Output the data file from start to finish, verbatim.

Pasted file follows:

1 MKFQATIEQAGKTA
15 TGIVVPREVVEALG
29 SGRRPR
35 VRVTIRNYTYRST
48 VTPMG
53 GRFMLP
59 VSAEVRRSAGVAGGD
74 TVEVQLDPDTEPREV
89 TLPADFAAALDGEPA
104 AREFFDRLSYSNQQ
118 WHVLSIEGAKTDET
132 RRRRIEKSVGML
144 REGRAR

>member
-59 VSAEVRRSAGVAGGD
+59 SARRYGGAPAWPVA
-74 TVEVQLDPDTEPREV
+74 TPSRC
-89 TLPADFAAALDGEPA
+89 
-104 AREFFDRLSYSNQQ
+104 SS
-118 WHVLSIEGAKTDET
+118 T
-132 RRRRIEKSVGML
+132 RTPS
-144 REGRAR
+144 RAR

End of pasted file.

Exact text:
1 MKFQATIEQAGKTA
15 TGIVVPREVVEALG
29 SGRRPR
35 VRVTIRNYTYRST
48 VTPMG
53 GRFMLP
59 VSAEVRRSAGVAGGD
74 TVEVQLDPDTEPREV
89 TLPADFAAALDGEPA
104 AREFFDRLSYSNQQ
118 WHVLSIEGAKTDET
132 RRRRIEKSVGML
144 REGRAR

>member
-59 VSAEVRRSAGVAGGD
+59 SARRYGGAPAWPVA
-74 TVEVQLDPDTEPREV
+74 TPSRC
-89 TLPADFAAALDGEPA
+89 
-104 AREFFDRLSYSNQQ
+104 SS
-118 WHVLSIEGAKTDET
+118 T
-132 RRRRIEKSVGML
+132 RTPS
-144 REGRAR
+144 RAR